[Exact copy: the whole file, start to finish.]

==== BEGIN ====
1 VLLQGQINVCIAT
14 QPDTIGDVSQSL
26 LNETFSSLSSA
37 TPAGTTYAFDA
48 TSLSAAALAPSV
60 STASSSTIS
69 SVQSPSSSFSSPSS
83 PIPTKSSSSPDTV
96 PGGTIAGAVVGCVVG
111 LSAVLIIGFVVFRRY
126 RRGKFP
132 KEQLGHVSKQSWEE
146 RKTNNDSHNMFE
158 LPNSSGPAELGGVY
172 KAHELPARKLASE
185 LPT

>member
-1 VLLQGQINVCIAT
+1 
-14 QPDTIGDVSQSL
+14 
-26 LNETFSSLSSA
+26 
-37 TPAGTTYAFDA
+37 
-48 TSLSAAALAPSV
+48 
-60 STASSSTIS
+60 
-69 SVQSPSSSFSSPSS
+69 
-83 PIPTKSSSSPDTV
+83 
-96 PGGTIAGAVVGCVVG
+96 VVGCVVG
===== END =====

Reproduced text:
1 VLLQGQINVCIAT
14 QPDTIGDVSQSL
26 LNETFSSLSSA
37 TPAGTTYAFDA
48 TSLSAAALAPSV
60 STASSSTIS
69 SVQSPSSSFSSPSS
83 PIPTKSSSSPDTV
96 PGGTIAGAVVGCVVG
111 LSAVLIIGFVVFRRY
126 RRGKFP
132 KEQLGHVSKQSWEE
146 RKTNNDSHNMFE
158 LPNSSGPAELGGVY
172 KAHELPARKLASE
185 LPT

>member
-1 VLLQGQINVCIAT
+1 
-14 QPDTIGDVSQSL
+14 
-26 LNETFSSLSSA
+26 
-37 TPAGTTYAFDA
+37 
-48 TSLSAAALAPSV
+48 
-60 STASSSTIS
+60 
-69 SVQSPSSSFSSPSS
+69 
-83 PIPTKSSSSPDTV
+83 
-96 PGGTIAGAVVGCVVG
+96 VVGCVVG